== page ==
Arduino Other Boards Raspberry Pi Technology

When a new board drops, makers around the planet immediately start hacking new projects with it. Here are 17 fun projects to try on fresh hardware.

Raspberry Pi Pico

Add MIDI to Toy Keyboard
Kevin @diyelectromusic, UK
Upgrade a kiddie keyboard with a Pi Pico to send MIDI notes, via UART and USB MIDI at the same time.

Joke Texting Phone
Sai Yamanoor, Buffalo, New York
Hack a vintage touch-tone phone with a Pico and Blues cellular Notecard, then connect it to the Dad Jokes API to text lame jokes to whatever number you dial.

Automated Model Railroad
Kushagra Keshari, Jabalpur, India
Hack your tracks with a Pico, SparkFun motor drivers, and IR proximity sensors to choreograph precise, point-to-point locomotive locomotion.

Automatic Guitar Tuner
Guyrandy Jean-Gilles, Philadelphia, Pennsylvania
Build this robo-tuner inspired by Band Industries’ Roadie 3. A Pico listens to an electret mic and drives a motor to spin each tuning peg up to perfect pitch.

This article appears in Make: Vol 79. Subscribe today!

Micro:Bit V2

Smart Tea Cozy
Kitty Yeung, Berlin, Germany
Physicist and tech-fashion designer Kitty Yeung sewed and wired this temperature-sensing timer cozy for brewing tea, coding the new micro:bit V2 in Make:Code.

Adafruit Neo Trinkey

USB Rubber Ducky
Dylan Herrada, Washington, DC
Code a NeoTrinkey with Adafruit’s new Circuit-Python Ducky library to make it a “rubber ducky” — the hacker’s notorious “bad USB” for injecting keystrokes into unwitting computers.

Zoom Shortcut Buttons
Liz Clark, Boston, Massachusetts
Hide, mute, or just bail from that Zoom meeting with the touch of a real button. learn.adafruit.com/neo-trinkey-zoom-shortcuts

Arduino Nano RP2040 Connect

DIY Cocktail Mixer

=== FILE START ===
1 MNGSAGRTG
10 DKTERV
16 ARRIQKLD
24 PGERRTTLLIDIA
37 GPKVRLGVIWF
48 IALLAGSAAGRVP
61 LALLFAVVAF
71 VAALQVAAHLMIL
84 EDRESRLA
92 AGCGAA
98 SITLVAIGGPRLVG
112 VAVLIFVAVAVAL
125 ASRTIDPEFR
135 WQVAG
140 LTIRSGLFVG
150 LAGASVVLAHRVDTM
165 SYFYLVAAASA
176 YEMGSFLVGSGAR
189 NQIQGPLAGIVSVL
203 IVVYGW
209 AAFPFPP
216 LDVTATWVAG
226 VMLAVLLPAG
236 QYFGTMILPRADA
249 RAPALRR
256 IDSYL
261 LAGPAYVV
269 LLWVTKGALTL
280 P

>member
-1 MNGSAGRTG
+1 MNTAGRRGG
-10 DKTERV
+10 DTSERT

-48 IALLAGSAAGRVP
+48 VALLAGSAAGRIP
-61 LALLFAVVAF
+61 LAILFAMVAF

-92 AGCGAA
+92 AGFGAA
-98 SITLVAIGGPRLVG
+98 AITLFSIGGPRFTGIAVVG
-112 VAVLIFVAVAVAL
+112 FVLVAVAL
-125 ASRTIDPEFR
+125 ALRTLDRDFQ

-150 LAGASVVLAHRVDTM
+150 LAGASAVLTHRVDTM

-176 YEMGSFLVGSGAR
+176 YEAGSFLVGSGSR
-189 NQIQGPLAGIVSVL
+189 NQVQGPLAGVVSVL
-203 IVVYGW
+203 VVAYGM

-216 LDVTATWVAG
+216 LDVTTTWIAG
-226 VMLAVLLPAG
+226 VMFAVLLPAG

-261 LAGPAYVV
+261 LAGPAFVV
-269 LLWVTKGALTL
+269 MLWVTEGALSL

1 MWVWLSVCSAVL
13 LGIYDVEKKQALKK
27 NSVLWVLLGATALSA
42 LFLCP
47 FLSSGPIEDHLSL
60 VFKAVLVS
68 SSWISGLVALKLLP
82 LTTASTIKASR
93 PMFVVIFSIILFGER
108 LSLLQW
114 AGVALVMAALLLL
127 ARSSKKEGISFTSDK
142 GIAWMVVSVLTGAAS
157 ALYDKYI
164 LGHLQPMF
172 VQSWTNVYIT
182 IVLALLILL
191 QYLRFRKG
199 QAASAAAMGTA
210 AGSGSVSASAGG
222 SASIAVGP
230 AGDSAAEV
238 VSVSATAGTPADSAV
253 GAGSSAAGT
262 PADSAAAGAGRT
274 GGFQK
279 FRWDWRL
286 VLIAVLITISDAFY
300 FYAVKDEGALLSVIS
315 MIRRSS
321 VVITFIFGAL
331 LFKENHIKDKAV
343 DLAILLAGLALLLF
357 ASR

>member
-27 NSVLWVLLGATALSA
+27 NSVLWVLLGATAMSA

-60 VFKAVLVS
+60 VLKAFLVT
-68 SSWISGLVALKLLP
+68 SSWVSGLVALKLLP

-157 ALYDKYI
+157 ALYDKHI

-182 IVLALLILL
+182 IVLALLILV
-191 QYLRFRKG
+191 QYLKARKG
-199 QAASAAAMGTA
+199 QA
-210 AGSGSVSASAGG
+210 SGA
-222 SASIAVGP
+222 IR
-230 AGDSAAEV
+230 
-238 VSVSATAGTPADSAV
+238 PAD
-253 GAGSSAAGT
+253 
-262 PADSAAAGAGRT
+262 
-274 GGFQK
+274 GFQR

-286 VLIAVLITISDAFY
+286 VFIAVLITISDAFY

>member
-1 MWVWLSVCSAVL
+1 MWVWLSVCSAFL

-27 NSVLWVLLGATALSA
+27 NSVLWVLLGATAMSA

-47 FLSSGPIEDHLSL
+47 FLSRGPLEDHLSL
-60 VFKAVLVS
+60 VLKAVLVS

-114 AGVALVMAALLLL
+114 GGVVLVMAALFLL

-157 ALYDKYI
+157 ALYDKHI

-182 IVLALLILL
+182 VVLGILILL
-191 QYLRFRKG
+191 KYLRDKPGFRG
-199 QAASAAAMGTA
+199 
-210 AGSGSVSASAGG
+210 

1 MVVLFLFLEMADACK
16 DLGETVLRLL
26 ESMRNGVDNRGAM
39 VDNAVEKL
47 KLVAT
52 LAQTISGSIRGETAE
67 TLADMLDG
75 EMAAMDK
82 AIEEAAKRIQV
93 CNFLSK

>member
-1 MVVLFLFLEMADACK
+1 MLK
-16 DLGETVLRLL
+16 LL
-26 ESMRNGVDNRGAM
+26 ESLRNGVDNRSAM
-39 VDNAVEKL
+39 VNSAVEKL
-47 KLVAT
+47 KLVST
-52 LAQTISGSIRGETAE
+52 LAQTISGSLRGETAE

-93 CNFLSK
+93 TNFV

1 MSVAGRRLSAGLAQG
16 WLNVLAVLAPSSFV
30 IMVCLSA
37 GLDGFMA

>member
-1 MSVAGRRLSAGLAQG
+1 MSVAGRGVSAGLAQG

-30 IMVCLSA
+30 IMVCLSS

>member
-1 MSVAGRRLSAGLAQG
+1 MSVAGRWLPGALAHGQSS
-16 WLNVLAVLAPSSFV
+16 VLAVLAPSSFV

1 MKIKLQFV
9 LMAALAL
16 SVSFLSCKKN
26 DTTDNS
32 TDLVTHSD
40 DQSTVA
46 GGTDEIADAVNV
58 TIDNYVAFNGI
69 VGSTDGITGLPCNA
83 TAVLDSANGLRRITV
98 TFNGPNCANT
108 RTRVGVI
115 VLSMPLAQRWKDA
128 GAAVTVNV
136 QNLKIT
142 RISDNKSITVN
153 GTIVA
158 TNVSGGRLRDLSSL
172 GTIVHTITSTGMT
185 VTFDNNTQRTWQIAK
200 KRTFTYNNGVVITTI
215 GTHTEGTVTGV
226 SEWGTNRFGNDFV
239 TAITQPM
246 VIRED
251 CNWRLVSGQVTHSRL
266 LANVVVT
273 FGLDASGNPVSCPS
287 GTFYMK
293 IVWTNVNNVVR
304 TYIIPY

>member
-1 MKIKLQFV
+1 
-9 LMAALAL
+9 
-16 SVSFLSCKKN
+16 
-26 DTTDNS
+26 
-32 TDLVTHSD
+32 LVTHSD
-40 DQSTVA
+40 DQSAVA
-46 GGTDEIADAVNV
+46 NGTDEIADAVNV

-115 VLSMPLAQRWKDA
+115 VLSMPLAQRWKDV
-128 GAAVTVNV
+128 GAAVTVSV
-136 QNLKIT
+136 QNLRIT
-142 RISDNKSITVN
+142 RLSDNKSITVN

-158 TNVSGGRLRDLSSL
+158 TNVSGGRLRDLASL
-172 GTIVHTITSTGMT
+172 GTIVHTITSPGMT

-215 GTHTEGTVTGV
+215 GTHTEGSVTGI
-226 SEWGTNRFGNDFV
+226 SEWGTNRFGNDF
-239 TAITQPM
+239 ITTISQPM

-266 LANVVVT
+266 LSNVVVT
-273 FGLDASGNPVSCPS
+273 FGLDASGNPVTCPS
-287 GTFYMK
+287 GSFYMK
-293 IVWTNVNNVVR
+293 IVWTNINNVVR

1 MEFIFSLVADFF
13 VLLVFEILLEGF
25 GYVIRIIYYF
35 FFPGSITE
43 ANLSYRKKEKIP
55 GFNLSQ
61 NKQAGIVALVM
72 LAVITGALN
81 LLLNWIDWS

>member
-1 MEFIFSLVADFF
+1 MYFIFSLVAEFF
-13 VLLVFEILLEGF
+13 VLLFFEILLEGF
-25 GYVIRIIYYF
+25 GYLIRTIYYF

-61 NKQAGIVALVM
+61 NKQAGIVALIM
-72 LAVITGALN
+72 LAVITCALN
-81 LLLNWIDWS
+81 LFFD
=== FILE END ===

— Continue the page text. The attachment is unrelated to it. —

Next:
Jithin Sanal, Trivandrum, India
Tap your phone and this bar-bot will mix your cocktail to order, using the Nano RP2040 Connect to trigger peristaltic pumps, by way of the Arduino Cloud IoT platform.

Animal Sound Classifier
Francesco Azzola, Perugia, Italy
Cluck! Oink! Moo! Challenge your toddler to a duel with this animal noise identifier. Use Edge Impulse to train a machine learning model to classify critter samples, then deploy the model to your Nano RP2040 Connect.

Pimoroni Tiny 2040

Tiny Pong
Aylesbury-Jarvis family, Harrogate, England
Breadboard two mini analog controllers using potentiometers, add a 0.96″ OLED screen and speaker, and your Tiny 2040 becomes Tiny Pong, with excellent gameplay and sound effects.

Smartphone Camera Remote
Les Pounder, Blackpool, England
Take better selfies and wildlife shots with a DIY remote shutter button for your Android phone camera. The trick is coding your Tiny 2040 to behave like a USB input device, using CircuitPython.

Microchip Curiosity Nano

IoT Contactless Thermometer
Greg Toth, Washington, DC
Scan those foreheads straight to the cloud — use an AVR128DA48 Curiosity Nano to read a contactless temperature sensor and send data to the Medium One platform for analysis. Maybe you’ll spot outbreaks and superspreaders before it’s too late.

NVIDIA Jetson Xavier NX

SkyHub UFO Tracker
Skyhub.org, Houston, Texas
Wow, and I thought the RasPi Meteor Network was cool (Make: Volume 77) — now there’s a network for spotting and classifying UAPs (unidentified aerial phenomena). Connect a fisheye camera and Adafruit GPS module, then train your Jetson Xavier or Nano 4GB to recognize aerial anomalies, alien or otherwise, and report them to this global citizen science network for study.

Crop-Recognizing Agricultural Navigation
Tegwyn Twmffat / Goat Industries, UK
Farmbots that navigate by GPS can easily trample crops. Train your Xavier to see each individual plant, then watch your autonomous tractor tiptoe through the tulips.

Doom Air
Nick Bild, Orlando, Florida
Demon hunters: Play Doom life-size, projected on the wall, with your body as the controller, by training a Xavier with CSI camera (a Pi Cam V2.1) to detect your gestures for run, jump, next weapon, shoot, crouch, and more.

Seeed Spartan Edge Accelerator

16-Bit Graphics with ESP32+FPGA
Varun Mehta, New York City
For video projects most of us would reach for a GPU or at least a CPU like a Raspberry Pi. Instead, this hacker tweaked his Spartan Edge Accelerator to use the FPGA as a GPU and the onboard ESP32 module as a CPU, to generate 16-bit graphics with sprites and x-y scrolling of multiple background layers, in 720p HDMI output.

MIPI Imaging on FPGA
Adam Taylor, Harlow, UK
And this hacker pulled a similar trick, using the FPGA to read and display HDMI video from a Pi Camera 3, with no processors. The secret sauce: clever Vivado design using IP blocks from Trenz, Seeed, and Diligent.

This article appeared in Make: Vol 79. Subscribe today for projects delivered right to your mailbox.

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